It was in May of the year 1846 that I first saw Downing. A party was made up under the locusts to cross the river and pass the day at "Highland Gardens," as his place was named. The river at Newburgh is about a mile wide, and is crossed by a quiet country ferry, whence the view downward toward the West Point Highlands, Butter Hill, Sugar-Loaf, Cro' Nest, and Skunnymunk, is as beautiful a river view as can be seen upon a summer day. It was a merry party which crossed, that bright May morning, and broke, with ringing laughter, the silence of the river. Most of us were newly escaped from the city, where we had been blockaded by the winter for many months, and although often tempted by the warm days that came in March, opening the windows on Broadway and ranging the blossoming plants in them, to believe that summer had fairly arrived, we had uniformly found the spring to be that laughing lie which the poets insist it is not. There was no doubt longer, however. The country was so brilliant with the tender green that it seemed festally adorned, and it was easy enough to believe that human genius could have no lovelier nor loftier task than the development of these colors, and forms, and opportunities, into their greatest use and adaptation to human life. " God Almighty first planted a garden, and, indeed, it is the first of human pleasures." Lord Bacon said it long ago, and the bright May morning echoed it, as we crossed the river.
I had read Downing's books; and they had given me the impression, naturally formed of one who truly said of himself, "Angry volumes of politics have we written none: but peaceful books, humbly aiming to weave something more into the fair garland of the beautiful and useful that encircles this excellent old earth".
His image in my mind was idyllic. I looked upon him as a kind of pastoral poet. I had fancied a simple, abstracted cultivator, gentle and silent. We left the boat and drove to his house. The open gate admitted us to a smooth avenue. We had glimpses of an arbor-vitae hedge, - a small and exquisite lawn - rare and flowering trees, and bushes beyond - a lustrous and odorous thicket - a gleam of the river below - "a feeling" of the mountains across the river - and were at the same moment alighting at the door of the elegant mansion, in which stood, what appeared to me a tall, slight Spanish gentleman, with thick black hair worn very long, and dark eyes fixed upon me with a searching glance. He was dressed simply in a costume fitted for the morning hospitalities of his house, or for the study, or the garden. His welcoming smile was reserved, but genuine, - his manner singularly hearty and quiet, marked by the easy elegance and perfect sauoir faire which would have adorned the Escurial. We passed into the library. The bookshelves were let into the wall, and the doors covered with glass. They occupied only part of the walls, and upon the space above each was a bracket with busts of Dante, Milton, Petrarch, Franklin, Linnaeus, and Scott. There was a large bay window opposite the fireplace.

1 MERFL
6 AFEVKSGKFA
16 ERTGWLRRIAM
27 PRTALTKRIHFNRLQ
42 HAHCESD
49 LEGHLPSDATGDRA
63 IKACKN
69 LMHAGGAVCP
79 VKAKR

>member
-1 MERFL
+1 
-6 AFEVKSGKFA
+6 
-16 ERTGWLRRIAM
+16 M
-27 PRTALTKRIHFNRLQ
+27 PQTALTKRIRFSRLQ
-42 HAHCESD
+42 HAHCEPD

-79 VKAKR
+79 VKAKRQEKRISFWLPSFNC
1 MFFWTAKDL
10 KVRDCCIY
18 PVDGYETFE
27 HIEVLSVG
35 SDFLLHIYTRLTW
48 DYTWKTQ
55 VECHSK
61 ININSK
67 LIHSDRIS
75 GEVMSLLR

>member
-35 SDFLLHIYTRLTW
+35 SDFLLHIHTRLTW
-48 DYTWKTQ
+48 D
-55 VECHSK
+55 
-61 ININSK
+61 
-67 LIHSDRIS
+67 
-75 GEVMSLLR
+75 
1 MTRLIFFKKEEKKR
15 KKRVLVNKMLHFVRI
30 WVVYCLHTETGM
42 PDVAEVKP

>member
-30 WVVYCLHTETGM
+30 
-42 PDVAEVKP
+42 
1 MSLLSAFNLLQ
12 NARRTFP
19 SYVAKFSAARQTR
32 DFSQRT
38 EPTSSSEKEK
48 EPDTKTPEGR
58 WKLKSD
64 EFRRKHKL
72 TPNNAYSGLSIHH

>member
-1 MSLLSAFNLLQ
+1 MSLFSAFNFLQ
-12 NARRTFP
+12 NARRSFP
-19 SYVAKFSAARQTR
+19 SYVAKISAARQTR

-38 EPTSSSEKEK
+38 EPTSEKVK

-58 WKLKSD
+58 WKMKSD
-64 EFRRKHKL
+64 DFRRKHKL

The forms and colors of this room were delightful. It was the retreat of an elegantly cultivated gentleman. There were no signs of work except a writing-table, with pens, and portfolios, and piles of letters.
Here we sat and conversed. Our host entered into every subject gayly and familiarly, with an appreciating deference to differences of opinion, and an evident tenacity of his own, all the while, which surprised me, as the peculiarity of the most accomplished man of the world. There was a certain aristocratic hauteur in his manner, a constant sense of per-sonal dignity, which comported with the reserve of his smile and the quiet welcome. His intellectual attitude seemed to be one of curious criticism, as if he were sharply scrutinizing all that his affability of manner drew forth. No one had a readier generosity of acknowledgment, and there was a negative flattery in his address and attention, which was very subtle and attractive. In all allusions to rural affairs, and matters with which he was entirely familiar, his conversation was not in the slightest degree pedantic, nor positive. He spoke of such things with the simplicity of a child talking of his toys. The workman, the author, the artist were entirely subjugated in him to the gentleman. That was his favorite idea. The gentleman was the full flower, of which all the others were suggestions and parts.
The gentleman is, to the various powers and cultivations of the man, what the tone is to the picture, which lies in no single color, but in the harmony of the whole. The gentleman is the final bloom of the man. But no man could be a gentleman without original nobleness of feeling and genuineness of character. Gentleness was developed from that by experience and study, as the delicate tinge upon precious fruits, by propitious circumstances and healthy growth.
In this feeling, which was a constituent of his character, lay the secret of the appearance of hauteur that was so often remarked in him, to which Miss Bremer alludes, and which all his friends perceived, more or less distinctly. Its origin was, doubtless, twofold. It sprang first from his exquisite mental organization, which instinctively shrunk from whatever was coarse or crude, and which made his artistic taste so true and fine. That easily extended itself to demand the finest results of men, as of trees, and fruits, and flowers; and then committed the natural error of often accepting the appearance of this result, where the fact was wanting. Hence he had a natural fondness for the highest circles of society - a fondness as deeply founded as his love of the best possible fruits. His social tendency was constantly toward those to whom great wealth had given opportunity of that ameliorating culture, - of surrounding beautiful homes with beautiful grounds, and filling them with refined and beautiful persons, which is the happy fortune of few.